Get a Vulnerability Scanner

   Jul 1, 2022     2 min read

When starting a homelab I’ve seen way too many posts on Reddit and other forums about “how can I host ‘xyz’ website” or “how can I expose ‘abc’ services so my friends can watch my lifes worth of ‘family’ movies”. But people quickly find themselves in trouble because they didn’t take #cybersecurity into account first to ensure their system is up to par to even host these services.

While most will say “use a VPN to a VPS” or “use cloudflare tunnels” or “only open 80/443” all of which is OK, you are only as secure as your weakest link. If your web server (be it a VM or dedicated hardware) has unpatched vulnerabilities, you have now potentially exposed those vulnerabilities to the web for everyone to see.

At the bare minimum, companies such as Tenable, Greenbone (OpenVAS) or Qualys are offering free vulnerability scanners for your network that you can install and configure. While my career has been been deep into the Nessus/ACAS suite of tools, I’ve recently toyed with Qualys and was quite impressed with their hybrid cloud model of vulnerability scanning (which at the time of this writing offers 3 external ip’s and 16 LAN ip’s to be scanned).

Using a vulnerability scanner provides a ton of insight of vulnerabilities and remediation’s to fix them. Below are some examples from Tenable Essentials (free for up to 16 IP’s).

Fairly Clean. This is a pfSense firewall on an internal network (not exposed to the outside world) that segregates my lab. DHCP Detection is expected. NTP is something I’m going to look into but I expect it to be a False Positive.

When you click into each vulnerability you get detailed information regarding them, including the fix:

You can either click on the “see also” link, or look up the solution on your favorite search engine

Just ensure that when you set up your vulnerability scanner, that you are getting good credentialed scans (for Tenable/Nessus/ACAS look at plugin 19506), otherwise you will receive incomplete results. The vulnerability scanners need to have credentialed and elevated privileges in order to understand the contents of each systems patch level, security posture, network settings, etc., (think of what an intruder/hacker would see if they got in) in order to tell you what to remediate/fix.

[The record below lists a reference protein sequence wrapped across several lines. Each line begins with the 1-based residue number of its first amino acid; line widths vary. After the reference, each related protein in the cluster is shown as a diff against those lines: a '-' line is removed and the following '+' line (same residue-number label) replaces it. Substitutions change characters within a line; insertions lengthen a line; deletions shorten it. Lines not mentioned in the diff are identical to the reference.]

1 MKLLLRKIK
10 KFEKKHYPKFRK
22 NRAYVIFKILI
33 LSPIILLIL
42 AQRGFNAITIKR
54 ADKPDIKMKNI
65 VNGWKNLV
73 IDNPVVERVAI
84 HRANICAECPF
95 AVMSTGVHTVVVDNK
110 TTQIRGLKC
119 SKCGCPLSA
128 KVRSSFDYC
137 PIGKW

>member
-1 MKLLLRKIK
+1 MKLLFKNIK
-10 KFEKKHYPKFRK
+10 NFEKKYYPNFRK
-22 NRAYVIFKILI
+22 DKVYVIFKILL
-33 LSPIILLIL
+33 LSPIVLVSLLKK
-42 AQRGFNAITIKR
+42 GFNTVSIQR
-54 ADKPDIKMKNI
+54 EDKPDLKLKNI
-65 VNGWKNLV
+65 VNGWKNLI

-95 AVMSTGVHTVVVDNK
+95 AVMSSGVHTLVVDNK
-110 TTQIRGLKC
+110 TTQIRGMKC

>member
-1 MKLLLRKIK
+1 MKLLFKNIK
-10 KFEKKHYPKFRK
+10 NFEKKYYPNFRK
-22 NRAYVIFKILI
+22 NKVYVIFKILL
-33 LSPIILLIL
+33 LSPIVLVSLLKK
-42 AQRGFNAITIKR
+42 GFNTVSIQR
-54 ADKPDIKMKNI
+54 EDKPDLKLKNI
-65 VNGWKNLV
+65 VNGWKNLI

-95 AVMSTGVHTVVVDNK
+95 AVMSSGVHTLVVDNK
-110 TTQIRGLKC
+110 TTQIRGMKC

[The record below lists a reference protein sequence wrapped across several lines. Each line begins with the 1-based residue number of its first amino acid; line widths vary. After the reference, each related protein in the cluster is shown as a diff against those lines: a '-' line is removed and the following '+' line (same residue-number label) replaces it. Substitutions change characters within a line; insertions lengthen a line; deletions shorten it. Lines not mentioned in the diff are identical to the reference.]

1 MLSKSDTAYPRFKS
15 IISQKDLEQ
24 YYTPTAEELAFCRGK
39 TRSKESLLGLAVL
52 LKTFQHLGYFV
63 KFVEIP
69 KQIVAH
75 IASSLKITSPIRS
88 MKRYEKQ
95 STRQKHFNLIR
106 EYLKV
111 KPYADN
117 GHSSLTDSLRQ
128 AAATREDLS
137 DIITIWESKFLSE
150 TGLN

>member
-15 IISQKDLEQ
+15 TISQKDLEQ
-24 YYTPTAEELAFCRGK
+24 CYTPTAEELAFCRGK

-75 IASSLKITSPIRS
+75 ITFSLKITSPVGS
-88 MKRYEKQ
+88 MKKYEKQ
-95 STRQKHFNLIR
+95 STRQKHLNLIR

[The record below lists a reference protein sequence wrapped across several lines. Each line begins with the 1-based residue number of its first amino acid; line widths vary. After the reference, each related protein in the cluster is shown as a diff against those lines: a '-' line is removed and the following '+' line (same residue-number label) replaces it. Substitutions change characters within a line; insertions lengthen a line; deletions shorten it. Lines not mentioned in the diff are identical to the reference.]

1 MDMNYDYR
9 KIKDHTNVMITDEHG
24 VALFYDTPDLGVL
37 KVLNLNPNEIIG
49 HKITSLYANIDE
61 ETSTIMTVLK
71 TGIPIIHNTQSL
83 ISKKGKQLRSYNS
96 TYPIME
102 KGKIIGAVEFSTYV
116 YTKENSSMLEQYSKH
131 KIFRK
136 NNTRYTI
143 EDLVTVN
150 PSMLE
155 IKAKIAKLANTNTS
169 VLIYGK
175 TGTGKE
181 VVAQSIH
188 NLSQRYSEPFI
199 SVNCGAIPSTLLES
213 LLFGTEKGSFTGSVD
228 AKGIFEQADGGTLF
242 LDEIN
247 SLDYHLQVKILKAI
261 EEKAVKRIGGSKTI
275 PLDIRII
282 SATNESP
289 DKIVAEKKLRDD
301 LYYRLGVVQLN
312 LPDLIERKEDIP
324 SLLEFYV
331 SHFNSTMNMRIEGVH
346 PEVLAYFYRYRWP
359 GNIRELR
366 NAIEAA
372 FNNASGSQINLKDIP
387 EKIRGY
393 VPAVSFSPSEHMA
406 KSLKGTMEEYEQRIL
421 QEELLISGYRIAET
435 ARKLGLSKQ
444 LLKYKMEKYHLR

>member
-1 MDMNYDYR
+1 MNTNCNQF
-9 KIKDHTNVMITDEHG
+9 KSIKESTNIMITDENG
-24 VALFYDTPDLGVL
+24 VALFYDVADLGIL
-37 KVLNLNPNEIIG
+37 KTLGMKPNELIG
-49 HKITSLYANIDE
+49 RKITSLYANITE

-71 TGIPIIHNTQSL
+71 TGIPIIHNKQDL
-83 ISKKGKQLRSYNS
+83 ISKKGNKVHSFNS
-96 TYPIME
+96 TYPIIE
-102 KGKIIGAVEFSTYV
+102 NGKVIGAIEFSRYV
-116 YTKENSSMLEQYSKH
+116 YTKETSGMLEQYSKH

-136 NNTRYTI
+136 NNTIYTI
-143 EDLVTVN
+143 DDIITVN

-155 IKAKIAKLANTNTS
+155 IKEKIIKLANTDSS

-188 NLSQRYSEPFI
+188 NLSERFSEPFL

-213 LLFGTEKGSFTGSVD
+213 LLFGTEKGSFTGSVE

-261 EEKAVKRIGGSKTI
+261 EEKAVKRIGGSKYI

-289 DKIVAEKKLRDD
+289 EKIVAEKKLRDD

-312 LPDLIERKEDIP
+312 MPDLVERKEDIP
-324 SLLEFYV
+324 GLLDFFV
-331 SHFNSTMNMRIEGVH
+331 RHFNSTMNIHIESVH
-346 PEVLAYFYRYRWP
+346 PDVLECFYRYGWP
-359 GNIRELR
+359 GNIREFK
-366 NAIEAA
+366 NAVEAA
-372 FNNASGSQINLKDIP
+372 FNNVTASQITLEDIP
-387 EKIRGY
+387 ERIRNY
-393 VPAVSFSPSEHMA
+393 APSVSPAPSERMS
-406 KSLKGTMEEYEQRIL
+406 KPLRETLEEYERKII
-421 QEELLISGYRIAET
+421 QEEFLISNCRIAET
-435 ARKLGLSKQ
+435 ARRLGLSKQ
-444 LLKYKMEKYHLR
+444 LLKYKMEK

Bad Scan Here. Credentialed Checks : no on the bottom line. Plugin 19506 and several other informational plugins tell you a story about your system you are scanning.

Not only will this help you keep a better security posture for your network and internal infrastructure, in the future if you decide to step into the world of Information Technology/Cybersecurity this can be used as experience. In previous interviews, I’ve impressed recruiters/hiring managers by telling them “I run a #homelab with a vulnerability scanner in the middle scanning all of my network devices on a weekly basis”. That opens the door to further conversations where I can deep dive into what I’ve done and my experience in how I use this to ensure my network, devices, and computers are safe.